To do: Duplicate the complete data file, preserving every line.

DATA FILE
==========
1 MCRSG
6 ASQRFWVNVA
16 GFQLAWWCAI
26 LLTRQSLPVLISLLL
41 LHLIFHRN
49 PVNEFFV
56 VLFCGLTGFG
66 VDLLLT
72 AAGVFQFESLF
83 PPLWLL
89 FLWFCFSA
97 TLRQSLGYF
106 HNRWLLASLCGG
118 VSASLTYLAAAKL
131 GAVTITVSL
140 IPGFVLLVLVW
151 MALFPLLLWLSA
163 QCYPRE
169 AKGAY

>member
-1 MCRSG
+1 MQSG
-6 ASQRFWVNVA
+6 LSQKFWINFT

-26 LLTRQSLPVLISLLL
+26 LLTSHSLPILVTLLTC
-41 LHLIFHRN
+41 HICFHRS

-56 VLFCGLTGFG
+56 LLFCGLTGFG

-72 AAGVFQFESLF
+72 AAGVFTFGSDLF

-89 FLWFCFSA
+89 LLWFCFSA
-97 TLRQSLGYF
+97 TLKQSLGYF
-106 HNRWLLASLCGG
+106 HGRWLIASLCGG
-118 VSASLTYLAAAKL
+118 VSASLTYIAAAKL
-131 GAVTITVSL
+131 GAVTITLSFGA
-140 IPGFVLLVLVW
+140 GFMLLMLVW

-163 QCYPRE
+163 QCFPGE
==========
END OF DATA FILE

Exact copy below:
1 MCRSG
6 ASQRFWVNVA
16 GFQLAWWCAI
26 LLTRQSLPVLISLLL
41 LHLIFHRN
49 PVNEFFV
56 VLFCGLTGFG
66 VDLLLT
72 AAGVFQFESLF
83 PPLWLL
89 FLWFCFSA
97 TLRQSLGYF
106 HNRWLLASLCGG
118 VSASLTYLAAAKL
131 GAVTITVSL
140 IPGFVLLVLVW
151 MALFPLLLWLSA
163 QCYPRE
169 AKGAY

>member
-1 MCRSG
+1 MQSG
-6 ASQRFWVNVA
+6 LSQKFWINFT

-26 LLTRQSLPVLISLLL
+26 LLTSHSLPILVTLLTC
-41 LHLIFHRN
+41 HICFHRS

-56 VLFCGLTGFG
+56 LLFCGLTGFG

-72 AAGVFQFESLF
+72 AAGVFTFGSDLF

-89 FLWFCFSA
+89 LLWFCFSA
-97 TLRQSLGYF
+97 TLKQSLGYF
-106 HNRWLLASLCGG
+106 HGRWLIASLCGG
-118 VSASLTYLAAAKL
+118 VSASLTYIAAAKL
-131 GAVTITVSL
+131 GAVTITLSFGA
-140 IPGFVLLVLVW
+140 GFMLLMLVW

-163 QCYPRE
+163 QCFPGE